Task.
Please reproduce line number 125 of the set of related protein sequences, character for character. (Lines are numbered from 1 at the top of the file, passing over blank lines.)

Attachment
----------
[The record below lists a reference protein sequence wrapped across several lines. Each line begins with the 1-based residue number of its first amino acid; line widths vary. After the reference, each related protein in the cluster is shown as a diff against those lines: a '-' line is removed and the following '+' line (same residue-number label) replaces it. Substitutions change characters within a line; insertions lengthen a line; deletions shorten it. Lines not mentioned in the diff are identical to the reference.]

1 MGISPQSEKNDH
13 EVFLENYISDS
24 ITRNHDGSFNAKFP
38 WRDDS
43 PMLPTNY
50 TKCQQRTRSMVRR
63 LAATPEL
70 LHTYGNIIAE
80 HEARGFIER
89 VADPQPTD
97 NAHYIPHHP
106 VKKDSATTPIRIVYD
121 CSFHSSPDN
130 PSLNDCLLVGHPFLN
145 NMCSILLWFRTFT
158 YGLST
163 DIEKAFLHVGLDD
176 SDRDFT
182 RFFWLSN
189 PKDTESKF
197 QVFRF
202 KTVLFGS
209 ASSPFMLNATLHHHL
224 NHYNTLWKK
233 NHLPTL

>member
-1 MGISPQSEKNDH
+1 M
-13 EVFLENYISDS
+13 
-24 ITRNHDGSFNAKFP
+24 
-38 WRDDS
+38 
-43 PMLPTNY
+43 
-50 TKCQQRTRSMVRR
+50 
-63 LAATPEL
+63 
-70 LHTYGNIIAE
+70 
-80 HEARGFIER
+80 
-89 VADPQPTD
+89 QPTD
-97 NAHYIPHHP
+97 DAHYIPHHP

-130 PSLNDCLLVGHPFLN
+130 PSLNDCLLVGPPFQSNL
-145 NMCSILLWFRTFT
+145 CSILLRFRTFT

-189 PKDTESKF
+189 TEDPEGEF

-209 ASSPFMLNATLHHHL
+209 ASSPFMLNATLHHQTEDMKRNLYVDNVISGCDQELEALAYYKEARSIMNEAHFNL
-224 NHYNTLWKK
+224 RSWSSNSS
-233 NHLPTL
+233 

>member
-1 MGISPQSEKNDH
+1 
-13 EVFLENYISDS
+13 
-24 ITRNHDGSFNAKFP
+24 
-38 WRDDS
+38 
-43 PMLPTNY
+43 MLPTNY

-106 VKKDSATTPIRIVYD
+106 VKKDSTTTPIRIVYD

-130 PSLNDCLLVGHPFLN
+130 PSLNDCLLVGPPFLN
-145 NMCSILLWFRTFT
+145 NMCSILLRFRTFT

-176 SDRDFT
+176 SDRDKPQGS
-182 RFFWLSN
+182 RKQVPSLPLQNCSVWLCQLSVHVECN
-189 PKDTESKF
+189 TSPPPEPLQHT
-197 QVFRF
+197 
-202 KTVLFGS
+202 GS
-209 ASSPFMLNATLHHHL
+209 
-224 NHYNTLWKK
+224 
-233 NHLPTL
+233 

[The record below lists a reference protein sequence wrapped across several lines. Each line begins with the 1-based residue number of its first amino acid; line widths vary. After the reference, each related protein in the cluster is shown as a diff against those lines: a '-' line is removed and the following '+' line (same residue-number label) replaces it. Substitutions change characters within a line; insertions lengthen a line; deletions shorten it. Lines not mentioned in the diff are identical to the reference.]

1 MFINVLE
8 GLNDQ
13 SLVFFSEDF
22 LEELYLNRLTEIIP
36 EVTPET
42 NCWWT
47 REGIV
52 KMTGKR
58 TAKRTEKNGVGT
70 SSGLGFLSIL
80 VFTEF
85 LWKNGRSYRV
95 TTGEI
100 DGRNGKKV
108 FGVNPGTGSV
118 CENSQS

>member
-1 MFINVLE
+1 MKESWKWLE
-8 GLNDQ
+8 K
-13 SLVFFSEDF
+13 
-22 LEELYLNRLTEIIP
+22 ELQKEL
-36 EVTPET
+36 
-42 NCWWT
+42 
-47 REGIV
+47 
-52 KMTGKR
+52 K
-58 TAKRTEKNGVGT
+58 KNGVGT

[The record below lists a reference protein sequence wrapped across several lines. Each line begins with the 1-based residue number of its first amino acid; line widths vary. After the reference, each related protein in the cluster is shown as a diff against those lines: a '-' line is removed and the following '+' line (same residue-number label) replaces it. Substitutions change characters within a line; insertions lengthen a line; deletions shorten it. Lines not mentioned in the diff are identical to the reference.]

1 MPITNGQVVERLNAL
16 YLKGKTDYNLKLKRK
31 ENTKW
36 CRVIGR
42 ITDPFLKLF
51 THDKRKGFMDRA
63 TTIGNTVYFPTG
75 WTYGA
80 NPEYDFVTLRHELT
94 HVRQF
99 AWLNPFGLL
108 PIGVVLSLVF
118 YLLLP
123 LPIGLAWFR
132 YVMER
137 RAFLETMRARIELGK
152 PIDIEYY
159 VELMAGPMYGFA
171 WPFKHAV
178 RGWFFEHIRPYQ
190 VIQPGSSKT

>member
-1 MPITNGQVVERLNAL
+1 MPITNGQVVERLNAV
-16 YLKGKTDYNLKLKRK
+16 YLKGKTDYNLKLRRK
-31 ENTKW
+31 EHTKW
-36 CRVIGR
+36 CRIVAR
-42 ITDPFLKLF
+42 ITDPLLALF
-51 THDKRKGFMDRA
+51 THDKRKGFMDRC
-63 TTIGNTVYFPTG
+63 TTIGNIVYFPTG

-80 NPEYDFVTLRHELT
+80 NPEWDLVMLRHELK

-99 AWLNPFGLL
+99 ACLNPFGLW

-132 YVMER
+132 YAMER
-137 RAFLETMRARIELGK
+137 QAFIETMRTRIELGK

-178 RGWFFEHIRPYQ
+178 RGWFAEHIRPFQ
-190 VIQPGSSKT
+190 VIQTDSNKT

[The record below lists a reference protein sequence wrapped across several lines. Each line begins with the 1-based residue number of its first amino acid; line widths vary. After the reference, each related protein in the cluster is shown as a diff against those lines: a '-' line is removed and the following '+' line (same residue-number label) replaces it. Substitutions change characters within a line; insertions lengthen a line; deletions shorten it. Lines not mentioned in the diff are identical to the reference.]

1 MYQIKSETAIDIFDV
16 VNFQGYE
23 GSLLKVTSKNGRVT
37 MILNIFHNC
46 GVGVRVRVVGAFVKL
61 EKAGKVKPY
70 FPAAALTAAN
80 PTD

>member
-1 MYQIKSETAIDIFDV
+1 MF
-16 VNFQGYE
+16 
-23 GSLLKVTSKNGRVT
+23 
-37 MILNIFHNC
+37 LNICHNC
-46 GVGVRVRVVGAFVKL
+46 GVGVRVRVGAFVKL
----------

-47 REGIV